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Kamehameha students learn about aloha aina with help from Mauna Kea leaders

  • JAMM AQUINO / JAQUINO@STARADVERTISER.COM
                                Kamehameha students and kupuna, top, gathered Monday at Kamehameha Schools Kapalama for noon protocols similar to oli (chant) recited at Mauna Kea.

    JAMM AQUINO / JAQUINO@STARADVERTISER.COM

    Kamehameha students and kupuna, top, gathered Monday at Kamehameha Schools Kapalama for noon protocols similar to oli (chant) recited at Mauna Kea.

  • JAMM AQUINO / JAQUINO@STARADVERTISER.COM
                                 Kamehameha 12th grader Mahina Melim, center, participated in the protocol. The goal of “Aha Aloha Aina” is to learn more about aloha aina (love of the land) efforts through workshops, discussions and performances.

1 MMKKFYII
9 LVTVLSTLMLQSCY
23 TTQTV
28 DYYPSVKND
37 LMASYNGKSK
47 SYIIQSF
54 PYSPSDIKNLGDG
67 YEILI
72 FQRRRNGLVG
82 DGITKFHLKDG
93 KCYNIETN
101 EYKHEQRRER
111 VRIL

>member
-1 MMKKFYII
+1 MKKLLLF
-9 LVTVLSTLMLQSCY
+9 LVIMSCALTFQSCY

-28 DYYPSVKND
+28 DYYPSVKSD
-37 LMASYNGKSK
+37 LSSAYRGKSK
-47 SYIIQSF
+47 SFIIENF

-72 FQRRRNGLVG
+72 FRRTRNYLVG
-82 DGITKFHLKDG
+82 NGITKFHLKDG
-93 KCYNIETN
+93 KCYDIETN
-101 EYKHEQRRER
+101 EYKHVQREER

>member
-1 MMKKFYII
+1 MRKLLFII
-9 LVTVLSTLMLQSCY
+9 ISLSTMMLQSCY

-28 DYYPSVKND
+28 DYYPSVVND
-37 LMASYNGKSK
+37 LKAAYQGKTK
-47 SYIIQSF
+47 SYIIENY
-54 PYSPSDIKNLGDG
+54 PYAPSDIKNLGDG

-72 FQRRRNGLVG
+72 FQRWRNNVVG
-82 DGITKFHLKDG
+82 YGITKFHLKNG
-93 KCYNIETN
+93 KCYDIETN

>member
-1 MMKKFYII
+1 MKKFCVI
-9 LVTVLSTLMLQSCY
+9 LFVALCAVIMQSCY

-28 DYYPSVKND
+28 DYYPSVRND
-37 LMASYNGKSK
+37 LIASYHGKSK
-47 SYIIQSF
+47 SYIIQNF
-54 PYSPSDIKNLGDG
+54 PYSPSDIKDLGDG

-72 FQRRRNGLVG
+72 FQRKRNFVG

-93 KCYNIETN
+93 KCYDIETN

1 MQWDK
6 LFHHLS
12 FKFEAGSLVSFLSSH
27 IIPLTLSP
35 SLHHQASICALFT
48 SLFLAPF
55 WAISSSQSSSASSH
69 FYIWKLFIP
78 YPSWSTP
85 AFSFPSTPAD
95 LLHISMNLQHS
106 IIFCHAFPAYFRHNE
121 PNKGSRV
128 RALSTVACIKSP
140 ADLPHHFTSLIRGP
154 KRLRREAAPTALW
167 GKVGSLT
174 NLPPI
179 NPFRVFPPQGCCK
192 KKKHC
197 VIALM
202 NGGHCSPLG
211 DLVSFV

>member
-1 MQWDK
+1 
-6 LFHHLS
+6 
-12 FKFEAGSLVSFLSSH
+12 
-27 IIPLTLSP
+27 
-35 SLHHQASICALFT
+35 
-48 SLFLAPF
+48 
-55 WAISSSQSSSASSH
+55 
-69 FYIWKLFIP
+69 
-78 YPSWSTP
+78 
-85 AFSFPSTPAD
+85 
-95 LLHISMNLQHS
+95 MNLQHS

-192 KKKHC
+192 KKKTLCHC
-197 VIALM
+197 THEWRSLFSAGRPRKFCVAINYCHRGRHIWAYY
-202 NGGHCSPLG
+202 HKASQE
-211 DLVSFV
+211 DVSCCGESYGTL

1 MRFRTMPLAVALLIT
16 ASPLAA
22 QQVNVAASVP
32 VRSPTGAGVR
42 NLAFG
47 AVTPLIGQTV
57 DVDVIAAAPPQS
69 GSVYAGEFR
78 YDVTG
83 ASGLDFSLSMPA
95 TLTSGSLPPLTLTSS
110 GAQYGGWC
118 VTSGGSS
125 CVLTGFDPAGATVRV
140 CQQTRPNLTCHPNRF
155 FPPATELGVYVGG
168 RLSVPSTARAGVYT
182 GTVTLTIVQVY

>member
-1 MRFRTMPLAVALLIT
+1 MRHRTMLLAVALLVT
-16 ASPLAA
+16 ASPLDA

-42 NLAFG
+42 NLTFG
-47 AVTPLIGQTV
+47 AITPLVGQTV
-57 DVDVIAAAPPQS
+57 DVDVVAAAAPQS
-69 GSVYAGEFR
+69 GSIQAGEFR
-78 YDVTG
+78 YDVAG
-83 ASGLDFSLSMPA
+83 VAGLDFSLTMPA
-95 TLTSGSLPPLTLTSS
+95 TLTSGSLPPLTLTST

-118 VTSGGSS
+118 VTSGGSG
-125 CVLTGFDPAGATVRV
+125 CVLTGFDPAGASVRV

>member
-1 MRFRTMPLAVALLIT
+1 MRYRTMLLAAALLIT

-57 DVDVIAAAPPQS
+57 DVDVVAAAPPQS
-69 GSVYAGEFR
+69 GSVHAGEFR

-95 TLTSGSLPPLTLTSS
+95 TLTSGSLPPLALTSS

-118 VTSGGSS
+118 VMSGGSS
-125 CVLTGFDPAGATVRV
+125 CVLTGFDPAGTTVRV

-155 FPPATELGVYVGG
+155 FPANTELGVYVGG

JAMM AQUINO / JAQUINO@STARADVERTISER.COM

    Kamehameha 12th grader Mahina Melim, center, participated in the protocol. The goal of “Aha Aloha Aina” is to learn more about aloha aina (love of the land) efforts through workshops, discussions and performances.

  • JAMM AQUINO / JAQUINO@STARADVERTISER.COM 
                                Kamehameha Hawaiian-language instructor Mapuana Kobashigawa, left, instructed students Monday on how to form their string into the shape of a mountain.

    JAMM AQUINO / JAQUINO@STARADVERTISER.COM

    Kamehameha Hawaiian-language instructor Mapuana Kobashigawa, left, instructed students Monday on how to form their string into the shape of a mountain.

Kneeling on the grass in the noonday sun, more than 100 Kamehameha students rocked back and forth in a seated hula Monday, guided by leaders of the aloha aina movement, their voices rising in unison to nearby classrooms, Read more

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